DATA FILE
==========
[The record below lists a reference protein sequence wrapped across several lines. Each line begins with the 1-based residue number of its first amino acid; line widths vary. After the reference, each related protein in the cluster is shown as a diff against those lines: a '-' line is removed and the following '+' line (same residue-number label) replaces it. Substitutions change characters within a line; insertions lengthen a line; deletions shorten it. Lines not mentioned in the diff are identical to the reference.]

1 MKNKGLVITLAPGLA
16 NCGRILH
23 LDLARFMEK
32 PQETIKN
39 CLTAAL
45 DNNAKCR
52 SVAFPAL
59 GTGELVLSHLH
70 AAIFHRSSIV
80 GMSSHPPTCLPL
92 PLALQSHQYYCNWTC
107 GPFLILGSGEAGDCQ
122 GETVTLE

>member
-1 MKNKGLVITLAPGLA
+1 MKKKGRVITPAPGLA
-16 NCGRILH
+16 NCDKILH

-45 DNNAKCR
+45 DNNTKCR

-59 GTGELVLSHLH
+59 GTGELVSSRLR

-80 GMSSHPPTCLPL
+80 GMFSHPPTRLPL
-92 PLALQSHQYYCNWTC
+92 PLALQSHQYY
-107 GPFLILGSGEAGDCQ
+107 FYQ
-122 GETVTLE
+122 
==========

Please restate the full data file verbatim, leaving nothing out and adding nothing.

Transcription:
[The record below lists a reference protein sequence wrapped across several lines. Each line begins with the 1-based residue number of its first amino acid; line widths vary. After the reference, each related protein in the cluster is shown as a diff against those lines: a '-' line is removed and the following '+' line (same residue-number label) replaces it. Substitutions change characters within a line; insertions lengthen a line; deletions shorten it. Lines not mentioned in the diff are identical to the reference.]

1 MKNKGLVITLAPGLA
16 NCGRILH
23 LDLARFMEK
32 PQETIKN
39 CLTAAL
45 DNNAKCR
52 SVAFPAL
59 GTGELVLSHLH
70 AAIFHRSSIV
80 GMSSHPPTCLPL
92 PLALQSHQYYCNWTC
107 GPFLILGSGEAGDCQ
122 GETVTLE

>member
-1 MKNKGLVITLAPGLA
+1 MKKKGRVITPAPGLA
-16 NCGRILH
+16 NCDKILH

-45 DNNAKCR
+45 DNNTKCR

-59 GTGELVLSHLH
+59 GTGELVSSRLR

-80 GMSSHPPTCLPL
+80 GMFSHPPTRLPL
-92 PLALQSHQYYCNWTC
+92 PLALQSHQYY
-107 GPFLILGSGEAGDCQ
+107 FYQ
-122 GETVTLE
+122 